English Court of Appeal finds good arguable case that public policy exception applies to the foreign Act of State Doctrine allowing Ukraine to argue duress in claim under Eurobonds

In Ukraine v The Law Debenture Trust Corporation plc [2018] EWCA Civ 2026 the English Court of Appeal (the Court) partially upheld an appeal in favour of the state of Ukraine (Ukraine), reversing in part the summary judgment granted to The Law Debenture Trust Corporation plc (the Claimant) by the Commercial Court.

The Claimant brought the claim as the trustee of notes with a nominal value of US$3 billion (the Notes) after Ukraine defaulted on the payment of principal and the final instalment of interest. The sole subscriber of the Notes was the Russian Federation (Russia).

In allowing the appeal in part, the Court found that there was a good arguable case that the public policy exception applied to the foreign act of state doctrine and that Ukraine’s defence of duress – based on allegations of breaches of ius cogens norms of international law and treaty provisions by Russia – was therefore justiciable.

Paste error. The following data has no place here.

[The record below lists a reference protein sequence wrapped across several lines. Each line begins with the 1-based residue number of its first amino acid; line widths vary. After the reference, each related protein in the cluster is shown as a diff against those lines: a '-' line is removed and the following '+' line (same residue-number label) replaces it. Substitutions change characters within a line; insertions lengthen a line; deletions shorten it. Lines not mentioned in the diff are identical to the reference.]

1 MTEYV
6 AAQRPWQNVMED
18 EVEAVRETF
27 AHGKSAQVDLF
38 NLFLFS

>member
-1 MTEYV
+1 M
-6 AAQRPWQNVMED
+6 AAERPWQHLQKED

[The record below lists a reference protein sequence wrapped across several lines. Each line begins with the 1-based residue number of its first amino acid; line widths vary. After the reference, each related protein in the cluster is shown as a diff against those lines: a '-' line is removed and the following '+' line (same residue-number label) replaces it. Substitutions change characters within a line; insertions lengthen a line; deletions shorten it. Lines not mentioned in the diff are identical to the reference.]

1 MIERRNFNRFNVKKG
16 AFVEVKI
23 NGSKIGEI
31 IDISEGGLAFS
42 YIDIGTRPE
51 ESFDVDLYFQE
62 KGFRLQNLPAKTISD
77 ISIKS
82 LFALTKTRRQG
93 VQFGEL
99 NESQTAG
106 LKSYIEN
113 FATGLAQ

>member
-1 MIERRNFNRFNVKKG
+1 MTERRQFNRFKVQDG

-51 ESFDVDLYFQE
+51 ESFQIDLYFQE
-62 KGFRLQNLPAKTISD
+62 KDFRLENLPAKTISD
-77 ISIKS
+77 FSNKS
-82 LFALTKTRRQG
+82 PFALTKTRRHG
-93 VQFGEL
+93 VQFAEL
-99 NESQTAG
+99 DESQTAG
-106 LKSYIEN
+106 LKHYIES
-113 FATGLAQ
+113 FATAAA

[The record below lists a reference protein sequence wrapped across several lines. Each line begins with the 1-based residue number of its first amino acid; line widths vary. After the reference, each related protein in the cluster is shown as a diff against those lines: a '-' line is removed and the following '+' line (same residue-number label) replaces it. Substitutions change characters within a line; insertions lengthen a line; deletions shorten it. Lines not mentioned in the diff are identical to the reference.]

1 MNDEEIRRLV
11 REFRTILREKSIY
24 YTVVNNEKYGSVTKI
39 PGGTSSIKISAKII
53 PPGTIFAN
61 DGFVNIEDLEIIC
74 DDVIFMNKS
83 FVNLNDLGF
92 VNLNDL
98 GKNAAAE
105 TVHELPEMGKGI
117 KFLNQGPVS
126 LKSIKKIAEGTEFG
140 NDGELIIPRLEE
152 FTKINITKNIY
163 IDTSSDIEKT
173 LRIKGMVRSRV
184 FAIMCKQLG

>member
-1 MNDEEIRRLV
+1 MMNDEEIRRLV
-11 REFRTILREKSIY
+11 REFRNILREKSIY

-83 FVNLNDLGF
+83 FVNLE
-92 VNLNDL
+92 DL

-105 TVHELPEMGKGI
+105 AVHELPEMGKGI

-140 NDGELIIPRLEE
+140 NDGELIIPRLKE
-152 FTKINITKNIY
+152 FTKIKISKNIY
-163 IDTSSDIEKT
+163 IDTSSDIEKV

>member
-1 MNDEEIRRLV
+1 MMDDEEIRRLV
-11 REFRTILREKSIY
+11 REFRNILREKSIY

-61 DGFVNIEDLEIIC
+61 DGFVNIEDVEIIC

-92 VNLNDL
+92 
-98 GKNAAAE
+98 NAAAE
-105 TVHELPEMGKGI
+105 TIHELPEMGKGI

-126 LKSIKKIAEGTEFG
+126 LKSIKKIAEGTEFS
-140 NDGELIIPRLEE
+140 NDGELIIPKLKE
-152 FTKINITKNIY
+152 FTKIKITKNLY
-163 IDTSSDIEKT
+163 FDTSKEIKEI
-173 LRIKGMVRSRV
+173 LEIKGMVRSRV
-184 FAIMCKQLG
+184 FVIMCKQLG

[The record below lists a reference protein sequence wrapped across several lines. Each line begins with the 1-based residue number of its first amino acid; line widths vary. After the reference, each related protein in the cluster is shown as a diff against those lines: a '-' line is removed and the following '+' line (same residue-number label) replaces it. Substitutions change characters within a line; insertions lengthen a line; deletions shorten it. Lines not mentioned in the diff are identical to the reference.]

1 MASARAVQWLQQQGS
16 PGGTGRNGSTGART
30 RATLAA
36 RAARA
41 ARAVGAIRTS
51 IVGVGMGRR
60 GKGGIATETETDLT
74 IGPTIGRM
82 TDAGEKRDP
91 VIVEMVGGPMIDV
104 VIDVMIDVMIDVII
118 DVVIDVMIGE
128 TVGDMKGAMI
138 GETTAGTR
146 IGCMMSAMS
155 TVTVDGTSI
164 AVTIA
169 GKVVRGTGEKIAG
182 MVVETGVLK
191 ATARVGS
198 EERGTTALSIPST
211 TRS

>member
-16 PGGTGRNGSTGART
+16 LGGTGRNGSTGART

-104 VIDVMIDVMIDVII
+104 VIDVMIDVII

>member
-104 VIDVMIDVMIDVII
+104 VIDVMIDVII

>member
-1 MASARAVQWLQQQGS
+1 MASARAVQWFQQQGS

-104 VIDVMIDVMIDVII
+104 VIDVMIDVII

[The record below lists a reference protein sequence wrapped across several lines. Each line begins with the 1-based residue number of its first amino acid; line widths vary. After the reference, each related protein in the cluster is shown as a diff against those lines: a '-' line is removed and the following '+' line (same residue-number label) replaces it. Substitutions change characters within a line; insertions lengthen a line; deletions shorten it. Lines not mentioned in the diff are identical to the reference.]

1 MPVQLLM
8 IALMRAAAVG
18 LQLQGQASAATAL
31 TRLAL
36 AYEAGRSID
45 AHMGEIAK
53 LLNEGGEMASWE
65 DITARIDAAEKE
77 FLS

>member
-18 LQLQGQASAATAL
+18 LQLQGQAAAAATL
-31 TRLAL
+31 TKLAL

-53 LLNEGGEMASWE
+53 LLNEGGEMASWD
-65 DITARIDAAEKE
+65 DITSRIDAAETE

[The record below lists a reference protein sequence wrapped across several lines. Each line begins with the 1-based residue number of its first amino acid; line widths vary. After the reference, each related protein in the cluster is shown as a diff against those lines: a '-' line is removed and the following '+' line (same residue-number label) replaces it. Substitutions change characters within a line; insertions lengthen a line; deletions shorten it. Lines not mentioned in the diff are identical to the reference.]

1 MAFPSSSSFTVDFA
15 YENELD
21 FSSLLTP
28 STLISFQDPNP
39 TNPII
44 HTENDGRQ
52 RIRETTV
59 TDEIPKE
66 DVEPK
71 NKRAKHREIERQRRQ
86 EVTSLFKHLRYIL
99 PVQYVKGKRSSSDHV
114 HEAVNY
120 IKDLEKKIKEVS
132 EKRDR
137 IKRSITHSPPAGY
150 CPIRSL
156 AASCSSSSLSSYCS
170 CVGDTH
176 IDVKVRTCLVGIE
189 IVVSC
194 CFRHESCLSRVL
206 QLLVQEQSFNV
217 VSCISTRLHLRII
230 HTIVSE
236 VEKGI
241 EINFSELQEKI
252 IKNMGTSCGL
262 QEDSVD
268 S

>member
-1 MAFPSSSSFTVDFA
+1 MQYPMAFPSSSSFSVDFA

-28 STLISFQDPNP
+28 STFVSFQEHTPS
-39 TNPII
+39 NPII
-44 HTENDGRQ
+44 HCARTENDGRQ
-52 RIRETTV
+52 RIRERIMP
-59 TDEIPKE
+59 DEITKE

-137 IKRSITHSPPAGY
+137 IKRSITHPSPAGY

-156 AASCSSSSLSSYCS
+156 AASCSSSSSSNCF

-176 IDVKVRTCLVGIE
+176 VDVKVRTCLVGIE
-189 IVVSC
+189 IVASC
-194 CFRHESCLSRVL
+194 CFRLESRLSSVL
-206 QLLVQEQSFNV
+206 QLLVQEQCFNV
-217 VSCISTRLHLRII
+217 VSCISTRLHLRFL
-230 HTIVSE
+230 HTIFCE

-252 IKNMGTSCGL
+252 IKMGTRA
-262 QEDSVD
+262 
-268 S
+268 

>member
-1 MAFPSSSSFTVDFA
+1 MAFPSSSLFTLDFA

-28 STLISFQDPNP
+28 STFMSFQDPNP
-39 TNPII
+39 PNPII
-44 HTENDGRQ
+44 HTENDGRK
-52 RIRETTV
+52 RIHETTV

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English Court of Appeal confirms that the estate of a head of state who dies in office enjoys immunity only in respect of official acts

In the recent decision of Harb v HRH Prince Abdul Aziz Bin Fahd Bin Abdul Aziz [2015] EWCA Civ 481, the English Court of Appeal (the Court) confirmed that the immunity afforded by the UK State Immunity Act 1978 (the SIA) applies to a head of state who dies in office in the same way as it applies to a head of state who stands down from office during his or her lifetime. In short, if the estate is sued, immunity exists only for official acts, and not private acts, committed before the head of state’s death in office. As noted by the Court of Appeal, the case was not covered directly by authority and appears to have been the first case of its kind to have dealt directly with this question of public international law.

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